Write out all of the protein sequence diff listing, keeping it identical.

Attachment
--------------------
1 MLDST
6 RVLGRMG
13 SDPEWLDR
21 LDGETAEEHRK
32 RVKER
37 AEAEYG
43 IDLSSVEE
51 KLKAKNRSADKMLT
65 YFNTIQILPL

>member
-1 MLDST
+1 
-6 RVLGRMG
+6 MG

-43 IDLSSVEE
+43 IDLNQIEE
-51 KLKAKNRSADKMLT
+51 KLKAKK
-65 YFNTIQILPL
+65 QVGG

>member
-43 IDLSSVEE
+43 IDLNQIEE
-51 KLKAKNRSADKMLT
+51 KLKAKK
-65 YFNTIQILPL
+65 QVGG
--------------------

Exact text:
1 MLDST
6 RVLGRMG
13 SDPEWLDR
21 LDGETAEEHRK
32 RVKER
37 AEAEYG
43 IDLSSVEE
51 KLKAKNRSADKMLT
65 YFNTIQILPL

>member
-1 MLDST
+1 
-6 RVLGRMG
+6 MG

-43 IDLSSVEE
+43 IDLNQIEE
-51 KLKAKNRSADKMLT
+51 KLKAKK
-65 YFNTIQILPL
+65 QVGG

>member
-43 IDLSSVEE
+43 IDLNQIEE
-51 KLKAKNRSADKMLT
+51 KLKAKK
-65 YFNTIQILPL
+65 QVGG